Things To Remember About APA Referencing In A Phd Dissertation

If you’re conducting a PhD dissertation in any of the social sciences or natural sciences, you will be required to use APA formatting. This format, developed by the American Psychological Association, has become the gold standard for science and social studies, from nuclear physics to sociology. It emphasizes the avoidance of personal bias, and is designed for rigorous empirical research. It involves a special part of the paper called the “abstract,” which summarizes the main research findings of your paper. It is usually around two hundred words long, and consists of a single paragraph.

Referencing all of your sources is extremely important in the APA style. There are numerous guidelines for correct citations, and they are updated every few years. Up to date referencing is absolutely crucial for your PhD dissertation. It’s important to follow the APA guidelines precisely, avoiding even minor mistakes. Your references page goes at the end of the paper, on a separate page. It’s one of the most important pieces of your dissertation paper.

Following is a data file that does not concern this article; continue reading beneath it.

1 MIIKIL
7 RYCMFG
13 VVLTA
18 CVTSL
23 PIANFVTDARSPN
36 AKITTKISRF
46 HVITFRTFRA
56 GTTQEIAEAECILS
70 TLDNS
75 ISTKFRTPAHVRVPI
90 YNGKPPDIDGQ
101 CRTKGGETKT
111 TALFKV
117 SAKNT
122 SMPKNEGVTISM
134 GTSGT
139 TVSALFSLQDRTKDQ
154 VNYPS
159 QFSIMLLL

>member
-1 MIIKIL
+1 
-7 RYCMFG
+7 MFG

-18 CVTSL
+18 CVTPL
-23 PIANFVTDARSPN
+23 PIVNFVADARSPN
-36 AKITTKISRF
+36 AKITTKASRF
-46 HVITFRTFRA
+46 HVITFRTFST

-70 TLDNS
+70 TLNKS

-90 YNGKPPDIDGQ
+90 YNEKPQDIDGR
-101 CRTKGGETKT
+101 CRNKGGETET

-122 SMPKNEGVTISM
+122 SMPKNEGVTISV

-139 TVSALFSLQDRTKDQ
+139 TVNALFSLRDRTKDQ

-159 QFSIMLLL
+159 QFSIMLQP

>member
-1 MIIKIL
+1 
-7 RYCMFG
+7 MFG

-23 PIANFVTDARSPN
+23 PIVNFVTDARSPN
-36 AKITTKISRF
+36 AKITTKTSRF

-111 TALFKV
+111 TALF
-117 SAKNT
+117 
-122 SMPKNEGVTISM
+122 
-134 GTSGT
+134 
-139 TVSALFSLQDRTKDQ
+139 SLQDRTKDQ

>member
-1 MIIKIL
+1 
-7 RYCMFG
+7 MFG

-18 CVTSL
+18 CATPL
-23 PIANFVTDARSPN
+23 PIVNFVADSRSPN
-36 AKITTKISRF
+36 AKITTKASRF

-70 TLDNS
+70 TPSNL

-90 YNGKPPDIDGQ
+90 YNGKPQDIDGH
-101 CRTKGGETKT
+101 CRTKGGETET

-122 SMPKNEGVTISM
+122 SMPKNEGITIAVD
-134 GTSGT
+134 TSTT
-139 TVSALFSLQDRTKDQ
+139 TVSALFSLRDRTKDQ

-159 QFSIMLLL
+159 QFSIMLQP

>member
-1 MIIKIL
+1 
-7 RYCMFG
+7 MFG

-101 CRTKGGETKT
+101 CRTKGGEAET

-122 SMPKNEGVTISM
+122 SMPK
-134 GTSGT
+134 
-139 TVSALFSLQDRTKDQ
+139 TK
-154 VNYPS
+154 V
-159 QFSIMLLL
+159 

Things to Remember about References and Citations

For your APA style PhD dissertation, you will include citations within the text, with a list of all of your references at the end. In-text citations have a particular format, which differs from other styles like MLA and Chicago. Within the text, you generally use “author-date” citations. An example would be: (Smith, 2013). These in-text references direct the reader to the full reference list in the back. When the name of the source of mentioned in your text, you use italics for longer works, and quotation marks for shorter works. Shorter quotations go in quotation marks, and long quotes are indented and set apart from the main body of the text.

For your references page, different types of media are cited differently. Here are the basic rules for your References page:

  • After the first line of a citation, all of the other lines should be indented.
  • Author’s names are arranged with the last name first (e.g., “Smith, John.”)
  • References are alphabetized by the last names of the authors.
  • Journal article titles should be presented in full.
  • All major words in article titles should be capitalized.
  • The titles of longer works, like books and journals, should be italicized.

Here is an example format of a journal article cited in the APA style:

  • Author, A.A., Author, B.B., & Author, C.C. (Year.) Article title. Periodical Title, volume number (issue number), pages.

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